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Re: Screen readers - usage stats?

From: David Poehlman <poehlman1@comcast.net>
Date: Thu, 15 Apr 2004 21:41:58 -0400
Message-ID: <001b01c42354$040e0830$6601a8c0@hands>
To: "Ian Anderson" <lists@zstudio.co.uk>
Cc: <w3c-wai-ig@w3.org>

There is no clear answer from here on your issue but perhaps there is a best
practices somewhere.  I always look for something independant of the at
issues to work with becaused you are on more solid ground if you do.  Other
wise,to be fair, you have to do a lot more testing with other environments
as has been pointed out.  Even if market stats claim 95 percent of screen
reader sales are jaws, that may not even nearly accurately reflect what is
really going on around the world.  You can do one of two things with regard
to market share.  You can do your best to find out what that market is for a
limitted audience say the uk for instance or you can assume that your site
needs to work with the most challenging environment that it should
reasonably be expected to work with.

----- Original Message ----- 
From: "Ian Anderson" <lists@zstudio.co.uk>
To: "David Poehlman" <poehlman1@comcast.net>
Cc: <w3c-wai-ig@w3.org>
Sent: Thursday, April 15, 2004 7:57 PM
Subject: Re: Screen readers - usage stats?

> Actually, what *I* was going for with my comment on screen reader
stats was
> to place the emphasis on technology as a whole rather than screen
> specifically due to the variance in environments and configuration
> preferences.  you cannot possibly second guess every one so rather
than try
> to figure out who uses the most of this or that, it's best to take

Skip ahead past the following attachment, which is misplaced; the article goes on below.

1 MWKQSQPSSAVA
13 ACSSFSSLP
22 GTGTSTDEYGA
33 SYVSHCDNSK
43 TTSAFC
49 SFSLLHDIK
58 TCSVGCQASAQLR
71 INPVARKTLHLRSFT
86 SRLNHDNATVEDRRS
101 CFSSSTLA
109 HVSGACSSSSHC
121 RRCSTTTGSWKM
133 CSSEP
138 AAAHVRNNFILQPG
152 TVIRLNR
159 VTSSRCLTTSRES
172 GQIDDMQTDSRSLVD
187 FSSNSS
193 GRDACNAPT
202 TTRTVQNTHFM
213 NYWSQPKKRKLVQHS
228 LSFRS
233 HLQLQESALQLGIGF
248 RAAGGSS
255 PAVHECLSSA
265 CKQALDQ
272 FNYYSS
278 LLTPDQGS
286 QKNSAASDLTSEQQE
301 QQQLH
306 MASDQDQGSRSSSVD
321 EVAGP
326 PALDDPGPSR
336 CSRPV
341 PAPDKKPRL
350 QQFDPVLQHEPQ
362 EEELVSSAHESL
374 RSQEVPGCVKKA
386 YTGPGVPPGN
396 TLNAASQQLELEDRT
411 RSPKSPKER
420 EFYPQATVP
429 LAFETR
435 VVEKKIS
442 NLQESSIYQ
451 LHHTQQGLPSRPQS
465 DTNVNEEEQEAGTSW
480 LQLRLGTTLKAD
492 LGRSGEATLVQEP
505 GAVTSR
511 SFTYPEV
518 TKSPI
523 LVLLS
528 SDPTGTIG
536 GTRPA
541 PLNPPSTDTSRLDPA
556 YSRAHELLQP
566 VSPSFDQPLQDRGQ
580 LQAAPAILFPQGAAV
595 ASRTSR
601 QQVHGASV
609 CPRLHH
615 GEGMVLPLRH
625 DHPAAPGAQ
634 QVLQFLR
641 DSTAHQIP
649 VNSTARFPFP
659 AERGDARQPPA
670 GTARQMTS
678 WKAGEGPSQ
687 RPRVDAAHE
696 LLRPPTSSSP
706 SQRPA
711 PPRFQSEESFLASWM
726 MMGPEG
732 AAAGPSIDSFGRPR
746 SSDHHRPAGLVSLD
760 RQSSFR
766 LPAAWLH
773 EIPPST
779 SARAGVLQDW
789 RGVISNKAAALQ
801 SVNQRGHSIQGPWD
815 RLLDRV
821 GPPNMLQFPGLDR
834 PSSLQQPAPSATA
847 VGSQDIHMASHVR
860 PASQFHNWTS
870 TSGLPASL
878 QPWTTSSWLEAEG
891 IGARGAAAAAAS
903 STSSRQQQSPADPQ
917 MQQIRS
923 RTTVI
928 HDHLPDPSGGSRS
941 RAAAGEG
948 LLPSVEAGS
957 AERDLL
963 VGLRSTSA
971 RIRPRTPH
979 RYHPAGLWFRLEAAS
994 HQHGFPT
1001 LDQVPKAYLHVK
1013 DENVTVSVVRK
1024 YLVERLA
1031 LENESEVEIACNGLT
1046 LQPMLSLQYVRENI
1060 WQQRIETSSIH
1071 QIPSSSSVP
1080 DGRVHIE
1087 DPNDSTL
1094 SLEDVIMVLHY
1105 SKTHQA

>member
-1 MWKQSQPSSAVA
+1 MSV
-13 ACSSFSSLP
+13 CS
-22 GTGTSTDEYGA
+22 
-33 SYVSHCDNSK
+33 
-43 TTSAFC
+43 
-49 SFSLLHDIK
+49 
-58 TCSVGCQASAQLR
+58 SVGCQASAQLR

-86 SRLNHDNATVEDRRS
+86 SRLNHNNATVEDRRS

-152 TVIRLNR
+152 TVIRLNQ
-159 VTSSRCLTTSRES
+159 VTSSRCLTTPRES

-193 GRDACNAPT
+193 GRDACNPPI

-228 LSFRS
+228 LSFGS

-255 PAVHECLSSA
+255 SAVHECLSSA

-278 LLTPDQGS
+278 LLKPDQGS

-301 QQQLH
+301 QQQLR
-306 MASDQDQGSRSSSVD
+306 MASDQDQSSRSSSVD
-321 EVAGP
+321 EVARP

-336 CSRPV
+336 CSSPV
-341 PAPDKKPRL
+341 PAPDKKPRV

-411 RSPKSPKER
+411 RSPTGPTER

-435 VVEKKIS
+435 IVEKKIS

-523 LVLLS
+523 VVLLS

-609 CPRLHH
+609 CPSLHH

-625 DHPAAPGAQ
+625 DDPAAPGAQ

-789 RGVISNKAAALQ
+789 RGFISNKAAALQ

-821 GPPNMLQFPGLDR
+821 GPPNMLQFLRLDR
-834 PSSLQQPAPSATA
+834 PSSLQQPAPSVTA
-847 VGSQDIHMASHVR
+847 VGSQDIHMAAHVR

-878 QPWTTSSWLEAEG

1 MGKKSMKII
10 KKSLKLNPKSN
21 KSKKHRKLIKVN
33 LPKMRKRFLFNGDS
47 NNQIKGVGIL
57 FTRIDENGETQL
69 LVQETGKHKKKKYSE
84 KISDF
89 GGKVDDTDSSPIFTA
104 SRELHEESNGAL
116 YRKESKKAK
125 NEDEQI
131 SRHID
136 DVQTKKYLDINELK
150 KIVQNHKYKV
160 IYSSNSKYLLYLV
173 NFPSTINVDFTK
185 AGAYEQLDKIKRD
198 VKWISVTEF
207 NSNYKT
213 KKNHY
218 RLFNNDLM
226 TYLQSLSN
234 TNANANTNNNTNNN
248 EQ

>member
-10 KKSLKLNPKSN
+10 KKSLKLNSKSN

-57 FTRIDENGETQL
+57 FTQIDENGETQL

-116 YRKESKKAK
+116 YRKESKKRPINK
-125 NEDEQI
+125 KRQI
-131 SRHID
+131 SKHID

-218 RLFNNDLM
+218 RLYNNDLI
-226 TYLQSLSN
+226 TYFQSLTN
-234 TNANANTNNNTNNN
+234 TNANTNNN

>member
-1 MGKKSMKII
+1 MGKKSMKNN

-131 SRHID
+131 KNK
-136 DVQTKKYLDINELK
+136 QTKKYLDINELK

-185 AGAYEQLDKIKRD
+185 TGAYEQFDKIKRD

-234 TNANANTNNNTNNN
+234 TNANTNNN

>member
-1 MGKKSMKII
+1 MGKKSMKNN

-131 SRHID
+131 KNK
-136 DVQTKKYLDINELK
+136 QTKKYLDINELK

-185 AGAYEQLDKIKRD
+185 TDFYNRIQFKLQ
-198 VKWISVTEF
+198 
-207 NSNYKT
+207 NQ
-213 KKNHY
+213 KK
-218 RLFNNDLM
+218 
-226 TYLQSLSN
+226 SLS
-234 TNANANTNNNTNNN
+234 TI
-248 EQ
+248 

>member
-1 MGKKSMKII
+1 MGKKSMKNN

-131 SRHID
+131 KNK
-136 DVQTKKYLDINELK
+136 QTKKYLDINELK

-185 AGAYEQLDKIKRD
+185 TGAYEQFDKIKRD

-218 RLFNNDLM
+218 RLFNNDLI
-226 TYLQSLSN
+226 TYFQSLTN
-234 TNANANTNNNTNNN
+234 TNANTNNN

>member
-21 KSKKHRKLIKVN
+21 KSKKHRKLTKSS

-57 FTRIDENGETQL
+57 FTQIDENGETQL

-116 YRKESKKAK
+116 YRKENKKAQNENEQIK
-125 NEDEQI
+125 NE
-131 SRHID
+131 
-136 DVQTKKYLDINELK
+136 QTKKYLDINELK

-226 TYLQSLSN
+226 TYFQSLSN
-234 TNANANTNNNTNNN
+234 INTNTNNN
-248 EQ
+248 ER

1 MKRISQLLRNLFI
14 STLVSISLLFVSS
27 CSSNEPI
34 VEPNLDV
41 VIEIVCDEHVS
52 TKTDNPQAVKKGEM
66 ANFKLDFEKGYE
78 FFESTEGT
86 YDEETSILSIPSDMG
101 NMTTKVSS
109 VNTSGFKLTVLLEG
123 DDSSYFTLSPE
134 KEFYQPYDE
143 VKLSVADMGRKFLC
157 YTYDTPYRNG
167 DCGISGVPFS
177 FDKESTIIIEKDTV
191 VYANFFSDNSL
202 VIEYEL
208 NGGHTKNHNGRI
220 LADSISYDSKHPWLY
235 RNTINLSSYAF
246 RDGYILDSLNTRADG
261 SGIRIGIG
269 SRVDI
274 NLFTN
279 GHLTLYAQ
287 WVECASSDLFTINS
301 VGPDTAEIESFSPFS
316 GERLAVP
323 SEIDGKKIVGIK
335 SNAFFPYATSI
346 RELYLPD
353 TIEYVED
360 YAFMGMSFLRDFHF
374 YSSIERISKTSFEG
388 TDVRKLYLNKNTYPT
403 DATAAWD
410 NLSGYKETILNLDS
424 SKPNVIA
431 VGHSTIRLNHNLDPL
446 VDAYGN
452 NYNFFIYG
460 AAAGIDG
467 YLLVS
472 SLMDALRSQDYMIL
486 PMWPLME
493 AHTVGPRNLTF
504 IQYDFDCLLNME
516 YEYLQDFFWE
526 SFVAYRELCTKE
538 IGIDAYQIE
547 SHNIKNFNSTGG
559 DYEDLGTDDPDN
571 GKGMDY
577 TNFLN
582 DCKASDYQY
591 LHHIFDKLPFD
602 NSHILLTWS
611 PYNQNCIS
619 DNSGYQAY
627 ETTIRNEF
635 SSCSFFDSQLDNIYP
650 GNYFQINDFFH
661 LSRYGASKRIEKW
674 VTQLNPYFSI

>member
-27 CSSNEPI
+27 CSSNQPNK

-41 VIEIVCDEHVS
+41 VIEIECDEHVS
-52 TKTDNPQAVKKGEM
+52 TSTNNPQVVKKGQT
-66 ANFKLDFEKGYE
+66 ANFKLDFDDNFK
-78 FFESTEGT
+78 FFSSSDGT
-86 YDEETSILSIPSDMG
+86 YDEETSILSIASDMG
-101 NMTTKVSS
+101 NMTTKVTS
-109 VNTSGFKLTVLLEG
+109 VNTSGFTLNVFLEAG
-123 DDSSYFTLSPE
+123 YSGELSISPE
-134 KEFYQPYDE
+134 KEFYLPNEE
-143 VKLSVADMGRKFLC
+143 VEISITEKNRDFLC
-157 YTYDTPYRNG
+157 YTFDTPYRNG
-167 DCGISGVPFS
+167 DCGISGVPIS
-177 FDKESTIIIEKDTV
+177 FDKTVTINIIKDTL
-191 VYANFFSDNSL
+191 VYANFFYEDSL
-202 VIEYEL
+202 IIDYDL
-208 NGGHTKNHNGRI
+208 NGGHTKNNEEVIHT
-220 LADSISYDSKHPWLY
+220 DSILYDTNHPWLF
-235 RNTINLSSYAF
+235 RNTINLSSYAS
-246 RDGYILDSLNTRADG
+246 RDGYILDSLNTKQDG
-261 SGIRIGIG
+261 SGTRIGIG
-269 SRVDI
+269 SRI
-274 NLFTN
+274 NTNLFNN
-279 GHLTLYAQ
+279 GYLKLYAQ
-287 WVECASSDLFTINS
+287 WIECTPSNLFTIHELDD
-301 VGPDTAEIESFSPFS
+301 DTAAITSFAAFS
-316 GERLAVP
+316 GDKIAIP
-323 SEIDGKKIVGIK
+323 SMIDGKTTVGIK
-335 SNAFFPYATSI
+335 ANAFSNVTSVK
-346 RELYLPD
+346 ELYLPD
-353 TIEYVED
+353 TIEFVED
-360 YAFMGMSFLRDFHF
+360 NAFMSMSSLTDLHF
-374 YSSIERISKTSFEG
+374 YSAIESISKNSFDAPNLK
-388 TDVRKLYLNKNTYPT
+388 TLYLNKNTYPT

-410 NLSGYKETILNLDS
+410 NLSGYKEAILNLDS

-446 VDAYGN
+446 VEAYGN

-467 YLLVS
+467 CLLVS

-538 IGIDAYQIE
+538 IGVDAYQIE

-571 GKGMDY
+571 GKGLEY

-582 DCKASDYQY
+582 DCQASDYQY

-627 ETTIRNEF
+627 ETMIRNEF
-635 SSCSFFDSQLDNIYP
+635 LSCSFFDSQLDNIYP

> approach that provides for the broadest access possible as you say
in your
> message below.  In other words, If you find that one screen reader
is the
> most popular or gets the most dollars, coding for that will leave
out a lot
> of people.

I don't disagree with you, in the main. I am sure we all agree that
broadest possible access is our overriding goal. What the heck are we
bothering with all this for, if that is not our core belief?

What I am not clear on is the connection that is being made between
optimising the user experience for one group of users with "leaving
out" a lot of others. These are not the same thing.

Here's an analogy. A film is broadcast in widescreen. Those people
with older TV sets (me, for example) either get black bars top and
bottom, or the left and right edges are cropped, or a mixture of both.
Those users who spent money on a widescreen TV may see the film in its
proper format. But if it's broadcast in a modified 4:3 version, it's
the users with widescreen TVs who get cropping, or black bars, or a
stretched picture. This time the widescreen tv users lose out, and the
users of older TVs don't have an incentive to upgrade. Either way,
everyone gets to see the film; some have a better experience than

The analogy is not an exact comparison to JAWS versus Window-Eyes, for
example, because only a few of the problems arise because Window-Eyes
is broken. Most differences are quirks, and you can't use the analogy
of upgrading like you can with browsers. Although WE bugs me
frequently, I do acknowledge that it is a quality piece of software.
However, I think the analogy illustrates my two main points:

1. we are not excluding anyone. I am talking about relatively fine
differences in user experience... tweaking; optimising.
2. whatever you do in these cases, someone will lose out a little

You seem to be saying we should optimize for no screen reader over
another but I can't see, for example, how that helps me choose between
two valid, alternative ways of coding a navigation bar, each of which
creates issues for someone. I want perfect for everyone, but sometimes
there is no perfect. Then, I have to choose, and market share is one
factor I look at in making that choice.
Received on Thursday, 15 April 2004 21:42:11 UTC

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